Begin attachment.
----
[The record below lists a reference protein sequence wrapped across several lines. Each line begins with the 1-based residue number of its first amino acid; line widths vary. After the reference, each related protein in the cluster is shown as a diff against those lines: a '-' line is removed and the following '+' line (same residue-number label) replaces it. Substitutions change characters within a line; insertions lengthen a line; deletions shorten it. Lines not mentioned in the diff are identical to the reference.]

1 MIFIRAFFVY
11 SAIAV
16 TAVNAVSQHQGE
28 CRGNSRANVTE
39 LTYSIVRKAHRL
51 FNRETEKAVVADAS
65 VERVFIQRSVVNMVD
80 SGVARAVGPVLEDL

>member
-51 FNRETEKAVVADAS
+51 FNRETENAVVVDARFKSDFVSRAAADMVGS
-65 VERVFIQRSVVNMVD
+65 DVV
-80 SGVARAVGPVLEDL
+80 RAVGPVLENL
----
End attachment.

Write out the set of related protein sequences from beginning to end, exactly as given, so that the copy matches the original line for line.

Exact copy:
[The record below lists a reference protein sequence wrapped across several lines. Each line begins with the 1-based residue number of its first amino acid; line widths vary. After the reference, each related protein in the cluster is shown as a diff against those lines: a '-' line is removed and the following '+' line (same residue-number label) replaces it. Substitutions change characters within a line; insertions lengthen a line; deletions shorten it. Lines not mentioned in the diff are identical to the reference.]

1 MIFIRAFFVY
11 SAIAV
16 TAVNAVSQHQGE
28 CRGNSRANVTE
39 LTYSIVRKAHRL
51 FNRETEKAVVADAS
65 VERVFIQRSVVNMVD
80 SGVARAVGPVLEDL

>member
-51 FNRETEKAVVADAS
+51 FNRETENAVVVDARFKSDFVSRAAADMVGS
-65 VERVFIQRSVVNMVD
+65 DVV
-80 SGVARAVGPVLEDL
+80 RAVGPVLENL